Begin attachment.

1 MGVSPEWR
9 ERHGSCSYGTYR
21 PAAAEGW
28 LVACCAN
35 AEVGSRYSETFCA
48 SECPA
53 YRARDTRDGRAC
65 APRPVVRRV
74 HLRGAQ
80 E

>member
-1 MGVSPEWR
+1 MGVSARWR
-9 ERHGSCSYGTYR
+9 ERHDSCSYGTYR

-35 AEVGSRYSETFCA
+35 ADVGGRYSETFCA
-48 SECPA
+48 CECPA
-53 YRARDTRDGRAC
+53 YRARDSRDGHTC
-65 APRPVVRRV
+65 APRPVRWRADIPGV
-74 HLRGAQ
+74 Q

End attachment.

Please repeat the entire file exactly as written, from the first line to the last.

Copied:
1 MGVSPEWR
9 ERHGSCSYGTYR
21 PAAAEGW
28 LVACCAN
35 AEVGSRYSETFCA
48 SECPA
53 YRARDTRDGRAC
65 APRPVVRRV
74 HLRGAQ
80 E

>member
-1 MGVSPEWR
+1 MGVSARWR
-9 ERHGSCSYGTYR
+9 ERHDSCSYGTYR

-35 AEVGSRYSETFCA
+35 ADVGGRYSETFCA
-48 SECPA
+48 CECPA
-53 YRARDTRDGRAC
+53 YRARDSRDGHTC
-65 APRPVVRRV
+65 APRPVRWRADIPGV
-74 HLRGAQ
+74 Q